limits on number of textures?


Are there limits on:

(1) The total number of texture references my program can have? I mean “texture<>” declarations, defined at file scope.

(2) The number of texture references a given kernel can use?

I seem to be encountering a very low limit (12 texture references total) on a GTX 285. Surprisingly, there is very little information about this in these forums or on the web in general, and what’s out there is inconsistent. I’ve heard everything from 4 to 32 to 512 to no limit.

Thanks in advance,

The hardware limit is 128 texture references per kernel. You should certainly be able to use more than 12, can you post some example code?

Is there any plans of dynamically binding textures to kernels (currently the texture declaration always has to be in file-scope)

That would certainly make life easy, but without introducing a device side linker of some sort I am not sure how feasible it would be.

Hmm… How about loading CUBIN via driver API? Are Textures given a place in CUBIN? I am just so confused about the whole thing…How about multi-GPU case?? Hmm…

I think one of the key problems at the moment is the lack of function pointer/subroutine support in kernels. It seems like texture access winds up being translated into in-line assembler during compilation, and everything needed to make the texture thread launch happen needs to be available to the compiler in the same compilation object. If it weren’t inlined, then it might be possible to leave a dangling symbol and have the driver match up everything J.I.T at runtime, something like the way a modern shared library runtime linker works. That has side effects though - program launch times could be much longer than now, especially with complex applications, and then you have the new situation where a CUDA app that compiles without error doesn’t run and returns with a bunch of symbol or object errors. Which in many ways is a harder and more complex set of problems to debug than now. Also it adds additional functionality, complexity, and overhead to the driver which is already a larger and complex piece of code.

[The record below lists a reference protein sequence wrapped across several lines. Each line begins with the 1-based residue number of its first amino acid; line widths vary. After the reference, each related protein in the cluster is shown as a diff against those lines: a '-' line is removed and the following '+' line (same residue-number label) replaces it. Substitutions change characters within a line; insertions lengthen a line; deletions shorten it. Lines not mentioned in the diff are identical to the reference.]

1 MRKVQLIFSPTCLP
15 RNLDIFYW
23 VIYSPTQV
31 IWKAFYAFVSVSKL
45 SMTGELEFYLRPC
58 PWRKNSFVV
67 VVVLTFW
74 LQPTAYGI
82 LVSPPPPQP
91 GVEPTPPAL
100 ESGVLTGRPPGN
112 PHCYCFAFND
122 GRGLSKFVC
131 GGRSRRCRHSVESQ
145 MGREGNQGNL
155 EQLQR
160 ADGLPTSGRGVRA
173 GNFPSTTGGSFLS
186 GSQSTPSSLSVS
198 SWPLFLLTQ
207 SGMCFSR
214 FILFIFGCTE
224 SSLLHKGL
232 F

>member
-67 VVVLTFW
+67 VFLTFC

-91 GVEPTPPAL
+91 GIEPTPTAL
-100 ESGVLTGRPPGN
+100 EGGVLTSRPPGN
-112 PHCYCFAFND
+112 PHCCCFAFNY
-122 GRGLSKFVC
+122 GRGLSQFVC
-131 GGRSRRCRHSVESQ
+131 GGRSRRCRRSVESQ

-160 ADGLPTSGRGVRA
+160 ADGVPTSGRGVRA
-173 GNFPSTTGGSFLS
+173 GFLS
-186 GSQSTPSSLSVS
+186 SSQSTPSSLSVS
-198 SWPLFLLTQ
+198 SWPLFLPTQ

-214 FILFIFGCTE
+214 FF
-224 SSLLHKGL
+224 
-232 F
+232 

With the arrival of Fermi, it will be interesting to see how the tool chain develops, but as it is now I don’t see how it could be done.

Current hardware can’t dynamically index into an array of texture references (samplers). Note that it is possible to bind different arrays (textures) to your texture references at kernel launch time.

We are thinking about adding support for texture arrays, which let you dynamically index into an array of identically-sized images. Note that you can already do this today using 3D textures in CUDA, but there are size restrictions.…xture_array.txt

I can’t say anything about Fermi graphics features, but DirectX 11 does include the ability to index into arrays of samplers.


Thanks for the good explanation.

At this point, Can you tell me something about portability of CUBIN code that has kernels with texture references?

Say I create a library of cubins and use them with different CUDA programs. How do I go about handling texture references? Any inputs?

Can you say that Fermi is a DX11 card?

No. Fermi is the code-name for our next-generation CUDA architecture. We haven’t announced any products based on it.

Sorry to be so evasive!

No problem ;)

Although the fermi fun fact of the week is that the first graphics card based on Fermi is codenamed GF100 (